It’s random. The thing people always say is the idea is not the hard part. The challenge is turning it into a story. So, I will approach it in a couple of different ways, depending on the situation. Sometimes I will sit down, I’ll just free-write something, and then I will sort of do a diagnostic look at it to see where I’m going and what I need to do to continue this in a satisfying way. Other times, you know, if I’m writing for an anthology or I have an idea that I’m having trouble getting traction on, then I will do something that’s much more mechanical, where I will start breaking this story apart in different permutations to see where the idea could come from.

There’s an organizational theory called the MICE quotient, which holds that every story is basically made up of four components: milieu, which is setting, characters, inquiries, questions that you have, and events. Sorry, milieu, inquiry, character, event. And you can tell pretty much every story, you can reshape and refocus it, depending on which of those you want to be the driver. Most stories have more than one element in them. And so, what I will sometimes do if I’m having trouble kind of getting traction on a story is that I’ll start with what I call the gee-whiz idea, which is, you know, any story prompt you want to throw at me, and then, if I don’t have an immediate hit on it, then I start interrogating it to see, you know, what are the things that could go wrong with the environment, what are the things that, you know, how could I trap someone someplace around this idea? Because a milieu story is about trying to exit, a journey story.

What questions might they have or not be able to answer? Is my character angsting about something or is there something angsty that could be around this, which gives you a character story? Or is there something about this that disrupts the status quo, which is an event? And so, I’ll dig into those. And what I’m looking for is very Marie Kondo. I’m looking for that, you know, that moment like, “Oooh!”, whatever sparks joy. And then that’s the thing that I’ll chase.

And if nothing sparks joy, then there’s not a story there.

Yeah. I mean, there is a story there, but sometimes you have to scratch at it a little bit harder. There’s…you can…I mean, I really think you can tell a story about anything. And you can make it compelling. Like, the first novel, the first thing that I won a Hugo for, is a story called “For Want of a Nail.” And that story, the gee-whiz idea, literally, I mean, seriously, this is what’s…you know, when I came up with this, because this was one that I had to write at a workshop on a deadliney kind of thing, I was, I just, I did the whole mechanical thing to jumpstart me into it. But the gee-whiz idea was trouble plugging in a cable. Proprietary cable. That was, that was it, it was like when you don’t have the right cable…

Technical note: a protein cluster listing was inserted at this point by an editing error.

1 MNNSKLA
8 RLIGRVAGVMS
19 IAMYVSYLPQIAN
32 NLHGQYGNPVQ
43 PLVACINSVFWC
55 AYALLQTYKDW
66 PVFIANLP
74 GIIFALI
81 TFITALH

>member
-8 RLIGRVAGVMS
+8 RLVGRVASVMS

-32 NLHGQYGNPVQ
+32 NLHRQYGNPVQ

A situation we’ve all been in.

Yeah. That was the gee-whiz idea. And what I wound up writing, which completely is about not being able to find the right proprietary cable, is a story about a family on a generation ship, and the AI, which they use to record their history from generation to generation, gets dropped. There’s a cable in a housing that’s damaged, so it can no longer store in long-term memory, it can only keep things for a couple of hours and then it’s going to have to start ditching memories, and there’s trouble finding this cable. And the process of finding it and getting it uncovers that the AI has been masking for a couple of different people who have Alzheimer’s, and it’s been covering for them because it can whisper in their ear. And so it’s…the story unpacks into something else. But the story seed is “can’t find the right proprietary cable.” Which is not a particularly compelling story seed. That’s where I’m like, “Ideas are everywhere. It’s just…you just have to scratch up for a little while, sometimes.

It’s something I say when I do school presentations about writing. You know, I can look around a school room and have twenty different story ideas just from what they’ve got stuck on the walls…

Yeah, absolutely.

…or on their desks or whatever So now, going back to Calculating Stars, once you have your story idea, what does your planning process look like for a novel. Are you a detailed outliner, or how does that work for you? And there must’ve been a lot of research involved in this one too, I would think.

It varies. So this one, I had a pretty good…I had a pretty solid outline for this one. And my general approach is that I’ll come up with kind of a what I call a thumbnail sketch, which is left over from my art days, which gives me sort of the basic compositional structure. And then I unpack that into a synopsis, which is like, you know, doing a rough sketch on the page. And then from there, I’ll unpack the synopsis into an outline, which is kind of my armature. And at each of those stages, things get adjusted and moved around as I come to understand the story a little bit more and what I want to get out of it. And I see opportunities, usually opportunities to make things worse for my characters.